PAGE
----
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Established in the early 19th century following the Reformation, Frenchmen Bernard Bernard and Jean-Baptiste Baudoin were the first Catholic priests to arrive in the country, purchasing the Landakot farmstead. Here they built a chapel and a church but after World War I and the continuous increase of Catholics it became apparent a bigger church was going to be needed.
Architect Guðjón Samúelsson was given the job, at the community's request for a Neo-Gothic church. This explains its comparatively conservative style and distinctive flat top in place of a spire. When it was finally sanctified in July 1929 after years of construction, it was at the time the largest church in Iceland.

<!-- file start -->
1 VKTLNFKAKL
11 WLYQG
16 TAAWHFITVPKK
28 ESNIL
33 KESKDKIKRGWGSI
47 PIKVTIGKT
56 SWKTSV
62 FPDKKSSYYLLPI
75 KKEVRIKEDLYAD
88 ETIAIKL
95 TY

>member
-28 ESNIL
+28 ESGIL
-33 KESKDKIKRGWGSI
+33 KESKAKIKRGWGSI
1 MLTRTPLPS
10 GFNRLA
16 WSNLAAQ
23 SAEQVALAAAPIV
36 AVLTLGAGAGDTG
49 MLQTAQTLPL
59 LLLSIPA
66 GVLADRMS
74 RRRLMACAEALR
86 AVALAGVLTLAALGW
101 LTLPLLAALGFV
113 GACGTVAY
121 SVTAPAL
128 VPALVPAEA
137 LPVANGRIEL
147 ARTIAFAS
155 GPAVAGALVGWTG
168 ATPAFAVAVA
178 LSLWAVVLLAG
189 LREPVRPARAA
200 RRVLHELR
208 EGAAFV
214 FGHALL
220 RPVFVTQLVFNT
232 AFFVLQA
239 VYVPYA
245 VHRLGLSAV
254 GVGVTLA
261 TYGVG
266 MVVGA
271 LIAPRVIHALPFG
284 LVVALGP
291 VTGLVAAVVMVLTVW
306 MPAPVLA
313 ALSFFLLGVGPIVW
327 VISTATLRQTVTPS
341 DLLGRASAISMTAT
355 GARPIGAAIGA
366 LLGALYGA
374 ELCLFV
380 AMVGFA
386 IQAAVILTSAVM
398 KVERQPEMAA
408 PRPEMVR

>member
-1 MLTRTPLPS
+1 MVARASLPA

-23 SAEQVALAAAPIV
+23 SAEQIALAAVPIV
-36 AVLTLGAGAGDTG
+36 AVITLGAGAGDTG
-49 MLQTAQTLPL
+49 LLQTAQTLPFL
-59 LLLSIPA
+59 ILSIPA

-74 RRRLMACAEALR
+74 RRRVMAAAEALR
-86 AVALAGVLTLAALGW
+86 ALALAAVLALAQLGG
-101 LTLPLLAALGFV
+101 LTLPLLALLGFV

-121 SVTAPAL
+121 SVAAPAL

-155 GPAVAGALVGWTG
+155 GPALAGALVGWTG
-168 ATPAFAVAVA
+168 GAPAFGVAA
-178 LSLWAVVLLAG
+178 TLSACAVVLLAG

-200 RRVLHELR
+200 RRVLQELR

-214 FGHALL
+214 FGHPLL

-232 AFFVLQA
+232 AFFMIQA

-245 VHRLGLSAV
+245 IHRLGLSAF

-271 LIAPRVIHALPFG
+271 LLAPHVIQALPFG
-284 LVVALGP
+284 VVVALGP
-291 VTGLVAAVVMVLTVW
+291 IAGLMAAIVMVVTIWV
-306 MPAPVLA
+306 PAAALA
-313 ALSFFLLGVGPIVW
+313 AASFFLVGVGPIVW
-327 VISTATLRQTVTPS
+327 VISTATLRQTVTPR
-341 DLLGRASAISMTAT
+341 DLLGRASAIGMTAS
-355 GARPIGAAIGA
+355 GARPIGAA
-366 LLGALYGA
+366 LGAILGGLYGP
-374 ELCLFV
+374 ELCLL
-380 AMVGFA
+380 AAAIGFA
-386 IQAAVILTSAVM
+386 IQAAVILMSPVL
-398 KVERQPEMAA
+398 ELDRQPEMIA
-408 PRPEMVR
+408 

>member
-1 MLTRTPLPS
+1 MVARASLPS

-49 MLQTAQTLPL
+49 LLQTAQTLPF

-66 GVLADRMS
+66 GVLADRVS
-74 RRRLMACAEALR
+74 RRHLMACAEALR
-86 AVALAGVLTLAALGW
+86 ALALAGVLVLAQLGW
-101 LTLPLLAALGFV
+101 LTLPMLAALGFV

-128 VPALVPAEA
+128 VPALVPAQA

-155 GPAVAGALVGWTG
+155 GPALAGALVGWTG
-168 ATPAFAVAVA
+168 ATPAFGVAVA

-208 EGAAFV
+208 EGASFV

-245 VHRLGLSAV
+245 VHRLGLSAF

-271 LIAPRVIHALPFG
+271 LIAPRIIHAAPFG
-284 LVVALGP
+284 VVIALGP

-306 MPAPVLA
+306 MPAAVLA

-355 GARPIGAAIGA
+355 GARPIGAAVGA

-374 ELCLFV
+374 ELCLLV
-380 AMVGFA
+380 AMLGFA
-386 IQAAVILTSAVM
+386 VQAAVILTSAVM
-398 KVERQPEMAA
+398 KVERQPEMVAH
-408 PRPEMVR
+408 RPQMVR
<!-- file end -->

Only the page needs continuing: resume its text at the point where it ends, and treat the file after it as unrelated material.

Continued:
Today it is still a place of worship with regular mass held in Icelandic and Latin, accompanied by booklets in English and Polish.
Not only is this a beautiful place to admire the architectural design inside and out, it is a great place to meet friendly locals if you have time to stop by a service.
Photo credit: Flickr
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